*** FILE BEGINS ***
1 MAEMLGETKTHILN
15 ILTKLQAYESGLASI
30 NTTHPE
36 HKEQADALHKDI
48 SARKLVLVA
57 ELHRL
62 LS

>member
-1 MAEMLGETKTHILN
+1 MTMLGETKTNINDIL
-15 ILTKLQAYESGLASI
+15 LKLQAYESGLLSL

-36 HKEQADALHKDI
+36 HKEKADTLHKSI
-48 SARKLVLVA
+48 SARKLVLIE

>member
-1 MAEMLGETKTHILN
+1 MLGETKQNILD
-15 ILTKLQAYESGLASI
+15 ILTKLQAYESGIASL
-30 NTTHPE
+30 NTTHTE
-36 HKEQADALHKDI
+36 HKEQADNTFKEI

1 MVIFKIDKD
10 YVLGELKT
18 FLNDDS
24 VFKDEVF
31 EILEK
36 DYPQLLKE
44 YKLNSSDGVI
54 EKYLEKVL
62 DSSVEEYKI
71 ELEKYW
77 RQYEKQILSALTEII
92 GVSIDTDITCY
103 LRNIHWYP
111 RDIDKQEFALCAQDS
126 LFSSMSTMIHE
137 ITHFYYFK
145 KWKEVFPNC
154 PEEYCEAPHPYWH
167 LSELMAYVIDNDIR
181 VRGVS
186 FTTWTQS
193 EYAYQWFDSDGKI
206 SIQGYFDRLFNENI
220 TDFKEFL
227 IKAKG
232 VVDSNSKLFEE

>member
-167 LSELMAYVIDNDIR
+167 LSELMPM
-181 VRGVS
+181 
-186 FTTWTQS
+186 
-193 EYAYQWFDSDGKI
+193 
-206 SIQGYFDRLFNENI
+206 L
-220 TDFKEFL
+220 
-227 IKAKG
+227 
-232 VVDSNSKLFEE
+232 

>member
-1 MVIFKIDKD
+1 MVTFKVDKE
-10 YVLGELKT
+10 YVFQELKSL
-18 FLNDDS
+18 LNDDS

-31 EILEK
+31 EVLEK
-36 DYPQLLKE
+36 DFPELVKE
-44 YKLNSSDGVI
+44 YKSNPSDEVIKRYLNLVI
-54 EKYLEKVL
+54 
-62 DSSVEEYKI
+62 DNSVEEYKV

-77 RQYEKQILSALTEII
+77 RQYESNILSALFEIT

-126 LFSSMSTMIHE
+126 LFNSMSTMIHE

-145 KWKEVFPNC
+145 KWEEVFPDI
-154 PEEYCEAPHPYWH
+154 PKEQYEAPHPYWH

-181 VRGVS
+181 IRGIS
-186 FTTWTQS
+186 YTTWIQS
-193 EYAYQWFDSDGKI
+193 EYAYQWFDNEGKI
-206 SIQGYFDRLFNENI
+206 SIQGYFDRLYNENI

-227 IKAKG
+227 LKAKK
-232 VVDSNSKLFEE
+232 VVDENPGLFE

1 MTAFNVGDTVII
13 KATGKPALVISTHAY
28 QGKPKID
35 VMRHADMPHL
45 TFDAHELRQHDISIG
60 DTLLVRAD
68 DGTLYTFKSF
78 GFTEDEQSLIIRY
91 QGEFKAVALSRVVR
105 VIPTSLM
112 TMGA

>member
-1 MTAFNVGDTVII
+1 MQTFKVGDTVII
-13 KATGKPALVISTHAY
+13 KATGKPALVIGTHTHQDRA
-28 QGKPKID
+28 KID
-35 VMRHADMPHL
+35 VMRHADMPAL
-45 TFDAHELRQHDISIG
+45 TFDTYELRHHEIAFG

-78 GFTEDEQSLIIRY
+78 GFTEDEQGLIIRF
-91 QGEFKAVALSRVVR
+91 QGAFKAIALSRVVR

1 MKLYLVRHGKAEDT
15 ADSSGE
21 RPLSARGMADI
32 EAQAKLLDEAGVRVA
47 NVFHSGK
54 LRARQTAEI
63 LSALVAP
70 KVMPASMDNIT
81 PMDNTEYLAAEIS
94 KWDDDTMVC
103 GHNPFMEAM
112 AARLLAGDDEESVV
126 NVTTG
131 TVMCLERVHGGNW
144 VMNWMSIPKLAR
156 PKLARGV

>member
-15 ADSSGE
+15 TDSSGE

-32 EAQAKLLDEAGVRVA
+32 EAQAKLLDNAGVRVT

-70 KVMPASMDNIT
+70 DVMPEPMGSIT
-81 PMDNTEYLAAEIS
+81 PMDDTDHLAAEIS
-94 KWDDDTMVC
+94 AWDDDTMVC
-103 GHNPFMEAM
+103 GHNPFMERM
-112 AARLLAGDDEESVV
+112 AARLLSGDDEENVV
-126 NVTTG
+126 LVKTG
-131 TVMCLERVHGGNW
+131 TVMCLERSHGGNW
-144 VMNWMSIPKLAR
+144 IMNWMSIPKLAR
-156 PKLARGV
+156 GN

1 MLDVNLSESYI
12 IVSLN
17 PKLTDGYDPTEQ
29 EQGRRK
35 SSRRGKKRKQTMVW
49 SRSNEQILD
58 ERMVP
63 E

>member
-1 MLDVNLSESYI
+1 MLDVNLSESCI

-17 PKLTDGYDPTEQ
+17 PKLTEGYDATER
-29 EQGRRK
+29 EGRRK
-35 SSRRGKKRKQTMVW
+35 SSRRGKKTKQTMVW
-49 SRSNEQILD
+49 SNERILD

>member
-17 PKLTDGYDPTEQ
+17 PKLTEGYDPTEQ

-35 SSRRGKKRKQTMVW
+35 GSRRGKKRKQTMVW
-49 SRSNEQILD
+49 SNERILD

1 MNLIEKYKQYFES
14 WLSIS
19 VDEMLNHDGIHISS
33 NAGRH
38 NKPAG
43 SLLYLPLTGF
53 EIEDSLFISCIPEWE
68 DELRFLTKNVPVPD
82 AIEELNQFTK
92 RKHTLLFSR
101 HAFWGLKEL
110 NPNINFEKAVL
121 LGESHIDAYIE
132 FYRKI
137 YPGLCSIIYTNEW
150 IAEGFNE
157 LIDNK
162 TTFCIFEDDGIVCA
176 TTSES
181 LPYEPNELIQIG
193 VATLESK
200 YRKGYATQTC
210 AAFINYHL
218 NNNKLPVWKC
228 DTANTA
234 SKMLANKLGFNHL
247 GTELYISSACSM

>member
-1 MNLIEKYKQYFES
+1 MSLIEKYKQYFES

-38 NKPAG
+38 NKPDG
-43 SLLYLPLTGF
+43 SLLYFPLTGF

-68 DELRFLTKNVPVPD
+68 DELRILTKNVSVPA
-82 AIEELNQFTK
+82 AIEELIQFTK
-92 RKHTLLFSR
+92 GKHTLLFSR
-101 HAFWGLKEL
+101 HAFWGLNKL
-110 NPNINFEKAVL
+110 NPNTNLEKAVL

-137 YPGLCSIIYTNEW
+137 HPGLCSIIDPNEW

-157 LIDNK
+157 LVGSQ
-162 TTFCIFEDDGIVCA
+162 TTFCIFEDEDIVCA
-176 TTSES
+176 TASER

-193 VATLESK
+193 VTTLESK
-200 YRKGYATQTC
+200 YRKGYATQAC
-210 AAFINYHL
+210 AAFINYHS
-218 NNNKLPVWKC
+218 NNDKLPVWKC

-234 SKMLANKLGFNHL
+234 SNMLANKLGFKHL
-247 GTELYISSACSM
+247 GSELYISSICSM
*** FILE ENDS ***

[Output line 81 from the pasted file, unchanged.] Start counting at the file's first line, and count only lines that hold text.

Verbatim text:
+44 YKSNPSDEVIKRYLNLVI